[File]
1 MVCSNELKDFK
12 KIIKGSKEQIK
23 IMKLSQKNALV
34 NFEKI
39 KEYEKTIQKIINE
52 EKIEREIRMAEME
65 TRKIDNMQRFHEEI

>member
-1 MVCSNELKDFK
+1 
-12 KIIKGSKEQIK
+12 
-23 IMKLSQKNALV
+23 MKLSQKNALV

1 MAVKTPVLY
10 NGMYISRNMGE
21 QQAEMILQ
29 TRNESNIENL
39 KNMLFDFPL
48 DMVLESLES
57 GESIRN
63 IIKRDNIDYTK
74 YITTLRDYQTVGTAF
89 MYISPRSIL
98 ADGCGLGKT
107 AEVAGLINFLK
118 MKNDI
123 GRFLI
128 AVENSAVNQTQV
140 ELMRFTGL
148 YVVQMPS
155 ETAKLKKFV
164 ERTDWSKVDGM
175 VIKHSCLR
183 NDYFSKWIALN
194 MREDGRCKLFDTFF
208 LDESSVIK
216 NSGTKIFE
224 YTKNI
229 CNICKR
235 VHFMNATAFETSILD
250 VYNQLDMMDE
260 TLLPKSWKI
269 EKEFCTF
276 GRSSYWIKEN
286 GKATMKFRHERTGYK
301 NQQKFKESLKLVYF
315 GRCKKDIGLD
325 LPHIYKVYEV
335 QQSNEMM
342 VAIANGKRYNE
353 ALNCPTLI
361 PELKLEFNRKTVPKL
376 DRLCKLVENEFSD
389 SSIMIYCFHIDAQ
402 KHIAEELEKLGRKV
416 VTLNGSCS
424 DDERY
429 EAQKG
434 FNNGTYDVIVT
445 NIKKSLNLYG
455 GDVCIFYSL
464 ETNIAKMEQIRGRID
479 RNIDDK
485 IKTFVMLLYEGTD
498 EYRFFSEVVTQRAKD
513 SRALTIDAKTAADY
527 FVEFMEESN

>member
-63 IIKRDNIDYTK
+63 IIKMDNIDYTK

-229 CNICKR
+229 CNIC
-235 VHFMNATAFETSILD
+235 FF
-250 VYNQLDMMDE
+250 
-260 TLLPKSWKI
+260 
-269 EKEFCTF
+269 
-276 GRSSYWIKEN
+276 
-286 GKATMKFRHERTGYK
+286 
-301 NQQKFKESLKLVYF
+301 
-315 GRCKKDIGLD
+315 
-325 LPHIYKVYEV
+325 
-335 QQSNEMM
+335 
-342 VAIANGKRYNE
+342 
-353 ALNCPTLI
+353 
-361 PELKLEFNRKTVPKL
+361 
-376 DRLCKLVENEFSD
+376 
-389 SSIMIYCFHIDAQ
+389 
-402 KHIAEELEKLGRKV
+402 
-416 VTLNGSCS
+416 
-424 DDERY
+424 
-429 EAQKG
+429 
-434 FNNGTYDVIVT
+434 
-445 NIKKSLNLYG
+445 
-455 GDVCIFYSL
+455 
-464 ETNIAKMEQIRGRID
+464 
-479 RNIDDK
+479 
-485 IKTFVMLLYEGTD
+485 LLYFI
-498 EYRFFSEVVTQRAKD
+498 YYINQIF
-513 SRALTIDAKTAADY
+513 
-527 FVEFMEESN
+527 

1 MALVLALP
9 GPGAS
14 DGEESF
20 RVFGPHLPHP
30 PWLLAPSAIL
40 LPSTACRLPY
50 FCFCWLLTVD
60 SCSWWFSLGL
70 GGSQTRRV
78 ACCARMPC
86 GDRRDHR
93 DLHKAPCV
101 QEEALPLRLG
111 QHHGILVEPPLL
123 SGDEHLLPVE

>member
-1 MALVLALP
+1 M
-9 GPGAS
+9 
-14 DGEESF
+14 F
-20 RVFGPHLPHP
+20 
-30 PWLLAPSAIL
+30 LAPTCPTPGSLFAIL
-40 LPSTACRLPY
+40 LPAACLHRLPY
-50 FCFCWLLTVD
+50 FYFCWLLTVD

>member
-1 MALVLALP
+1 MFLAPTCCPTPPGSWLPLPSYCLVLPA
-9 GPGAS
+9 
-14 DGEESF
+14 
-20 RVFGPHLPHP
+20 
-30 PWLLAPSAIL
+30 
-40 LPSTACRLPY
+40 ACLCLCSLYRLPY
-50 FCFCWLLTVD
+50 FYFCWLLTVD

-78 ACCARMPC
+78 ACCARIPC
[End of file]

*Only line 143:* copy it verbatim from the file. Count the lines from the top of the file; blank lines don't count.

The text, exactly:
111 QHHGILVEPPLL